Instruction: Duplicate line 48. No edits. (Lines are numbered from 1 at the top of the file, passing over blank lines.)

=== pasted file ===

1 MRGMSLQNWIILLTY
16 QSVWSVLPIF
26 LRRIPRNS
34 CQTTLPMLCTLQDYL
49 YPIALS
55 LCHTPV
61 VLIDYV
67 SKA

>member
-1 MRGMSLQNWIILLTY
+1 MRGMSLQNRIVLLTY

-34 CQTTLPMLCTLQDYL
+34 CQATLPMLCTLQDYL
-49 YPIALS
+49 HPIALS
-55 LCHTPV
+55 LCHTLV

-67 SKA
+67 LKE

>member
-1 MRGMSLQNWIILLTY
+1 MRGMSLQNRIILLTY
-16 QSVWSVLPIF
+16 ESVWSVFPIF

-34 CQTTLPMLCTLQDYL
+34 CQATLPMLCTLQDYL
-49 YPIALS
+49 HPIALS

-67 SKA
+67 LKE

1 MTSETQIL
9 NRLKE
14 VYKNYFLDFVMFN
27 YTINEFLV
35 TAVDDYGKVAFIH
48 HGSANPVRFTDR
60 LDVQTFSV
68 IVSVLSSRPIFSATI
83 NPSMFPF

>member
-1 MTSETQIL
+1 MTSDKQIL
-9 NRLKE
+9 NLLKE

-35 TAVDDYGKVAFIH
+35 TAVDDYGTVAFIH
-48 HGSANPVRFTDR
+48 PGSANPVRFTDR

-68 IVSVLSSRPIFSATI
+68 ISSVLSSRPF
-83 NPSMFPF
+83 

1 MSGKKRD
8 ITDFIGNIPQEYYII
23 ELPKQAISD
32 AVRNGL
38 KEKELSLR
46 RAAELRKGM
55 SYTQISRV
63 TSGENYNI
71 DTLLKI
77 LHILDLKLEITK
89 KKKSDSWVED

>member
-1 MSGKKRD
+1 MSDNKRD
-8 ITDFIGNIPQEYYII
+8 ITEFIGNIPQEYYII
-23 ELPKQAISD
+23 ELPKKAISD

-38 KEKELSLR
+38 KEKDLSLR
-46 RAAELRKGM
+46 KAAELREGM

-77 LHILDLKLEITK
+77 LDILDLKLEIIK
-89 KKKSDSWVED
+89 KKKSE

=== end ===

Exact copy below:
+48 PGSANPVRFTDR